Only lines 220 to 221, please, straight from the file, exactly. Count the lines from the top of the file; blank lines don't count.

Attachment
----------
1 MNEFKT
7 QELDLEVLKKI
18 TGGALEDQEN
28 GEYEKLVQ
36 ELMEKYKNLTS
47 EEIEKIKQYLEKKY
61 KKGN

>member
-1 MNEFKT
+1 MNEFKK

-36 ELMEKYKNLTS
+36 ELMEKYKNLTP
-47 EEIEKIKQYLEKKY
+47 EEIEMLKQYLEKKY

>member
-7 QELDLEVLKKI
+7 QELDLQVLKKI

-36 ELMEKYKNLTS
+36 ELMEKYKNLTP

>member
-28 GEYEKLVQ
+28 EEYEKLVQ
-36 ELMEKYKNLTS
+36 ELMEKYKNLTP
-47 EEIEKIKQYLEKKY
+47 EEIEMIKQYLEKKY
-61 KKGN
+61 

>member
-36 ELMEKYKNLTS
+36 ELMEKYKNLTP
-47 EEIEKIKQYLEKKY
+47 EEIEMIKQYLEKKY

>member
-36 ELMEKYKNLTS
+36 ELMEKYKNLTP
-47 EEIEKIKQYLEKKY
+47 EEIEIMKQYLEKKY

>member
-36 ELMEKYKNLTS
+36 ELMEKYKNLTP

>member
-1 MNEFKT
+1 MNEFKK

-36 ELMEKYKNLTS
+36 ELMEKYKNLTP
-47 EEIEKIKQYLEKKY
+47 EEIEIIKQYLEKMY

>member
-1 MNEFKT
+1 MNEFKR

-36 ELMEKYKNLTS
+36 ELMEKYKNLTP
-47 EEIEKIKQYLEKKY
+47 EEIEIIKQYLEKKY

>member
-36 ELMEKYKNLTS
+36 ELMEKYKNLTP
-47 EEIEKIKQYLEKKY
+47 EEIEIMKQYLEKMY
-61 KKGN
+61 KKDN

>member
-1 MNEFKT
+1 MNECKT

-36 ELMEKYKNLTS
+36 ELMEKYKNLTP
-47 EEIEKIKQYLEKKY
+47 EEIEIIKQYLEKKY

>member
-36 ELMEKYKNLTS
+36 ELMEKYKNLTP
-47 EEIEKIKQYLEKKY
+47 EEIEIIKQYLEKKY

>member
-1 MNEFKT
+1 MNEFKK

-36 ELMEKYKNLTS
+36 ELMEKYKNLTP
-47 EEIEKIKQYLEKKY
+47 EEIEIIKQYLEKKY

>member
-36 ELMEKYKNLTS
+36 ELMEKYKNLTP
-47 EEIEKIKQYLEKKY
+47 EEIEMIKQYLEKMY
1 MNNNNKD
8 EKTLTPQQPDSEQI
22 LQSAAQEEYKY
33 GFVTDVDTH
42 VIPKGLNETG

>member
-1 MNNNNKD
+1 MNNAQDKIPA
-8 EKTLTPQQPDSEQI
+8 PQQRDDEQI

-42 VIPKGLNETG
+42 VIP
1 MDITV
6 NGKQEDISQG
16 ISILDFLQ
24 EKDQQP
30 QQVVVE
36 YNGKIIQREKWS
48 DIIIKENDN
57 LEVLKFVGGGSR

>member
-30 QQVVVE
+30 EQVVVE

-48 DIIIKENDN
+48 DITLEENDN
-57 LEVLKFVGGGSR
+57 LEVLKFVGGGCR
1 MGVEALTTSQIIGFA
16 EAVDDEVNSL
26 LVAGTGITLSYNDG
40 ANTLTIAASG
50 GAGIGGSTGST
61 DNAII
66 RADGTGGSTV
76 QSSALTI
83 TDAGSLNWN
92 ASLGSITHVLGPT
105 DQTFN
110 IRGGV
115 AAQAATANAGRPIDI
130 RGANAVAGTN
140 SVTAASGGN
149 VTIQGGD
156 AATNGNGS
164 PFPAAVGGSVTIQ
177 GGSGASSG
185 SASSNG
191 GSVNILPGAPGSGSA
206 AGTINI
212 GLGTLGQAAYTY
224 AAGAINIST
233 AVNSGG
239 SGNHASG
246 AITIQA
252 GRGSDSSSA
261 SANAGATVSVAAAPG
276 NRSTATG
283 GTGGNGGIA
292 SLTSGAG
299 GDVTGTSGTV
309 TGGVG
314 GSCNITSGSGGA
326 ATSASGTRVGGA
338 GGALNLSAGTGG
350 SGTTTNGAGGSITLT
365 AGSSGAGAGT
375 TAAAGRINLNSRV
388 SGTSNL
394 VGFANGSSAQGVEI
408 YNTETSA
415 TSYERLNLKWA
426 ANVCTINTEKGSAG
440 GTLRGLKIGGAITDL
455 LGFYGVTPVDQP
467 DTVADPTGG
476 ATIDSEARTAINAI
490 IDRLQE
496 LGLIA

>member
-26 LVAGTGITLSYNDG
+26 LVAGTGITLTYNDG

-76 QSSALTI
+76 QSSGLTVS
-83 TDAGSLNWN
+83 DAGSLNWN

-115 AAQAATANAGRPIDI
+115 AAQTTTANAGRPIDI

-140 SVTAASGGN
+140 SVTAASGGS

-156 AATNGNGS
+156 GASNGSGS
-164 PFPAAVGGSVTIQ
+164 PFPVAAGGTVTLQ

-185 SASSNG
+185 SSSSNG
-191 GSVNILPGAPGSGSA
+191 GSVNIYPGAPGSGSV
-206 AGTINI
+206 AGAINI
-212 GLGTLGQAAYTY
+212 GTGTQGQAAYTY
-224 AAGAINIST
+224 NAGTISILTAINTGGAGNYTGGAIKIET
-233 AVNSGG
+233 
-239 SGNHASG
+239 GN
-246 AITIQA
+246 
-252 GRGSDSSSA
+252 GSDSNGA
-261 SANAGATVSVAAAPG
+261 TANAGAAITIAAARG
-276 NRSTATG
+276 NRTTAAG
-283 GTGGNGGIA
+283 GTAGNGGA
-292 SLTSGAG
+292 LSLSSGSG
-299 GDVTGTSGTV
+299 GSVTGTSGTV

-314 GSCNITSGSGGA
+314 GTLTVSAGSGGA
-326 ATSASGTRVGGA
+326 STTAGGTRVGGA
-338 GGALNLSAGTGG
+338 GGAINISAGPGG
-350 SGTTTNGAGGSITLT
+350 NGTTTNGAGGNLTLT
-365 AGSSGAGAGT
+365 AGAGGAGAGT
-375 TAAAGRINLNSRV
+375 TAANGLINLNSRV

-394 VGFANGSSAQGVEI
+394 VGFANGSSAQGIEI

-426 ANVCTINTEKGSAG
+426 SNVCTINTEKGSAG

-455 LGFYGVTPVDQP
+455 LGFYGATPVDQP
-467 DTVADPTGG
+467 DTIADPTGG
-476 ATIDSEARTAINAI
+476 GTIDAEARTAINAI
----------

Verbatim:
-394 VGFANGSSAQGVEI
+394 VGFANGSSAQGIEI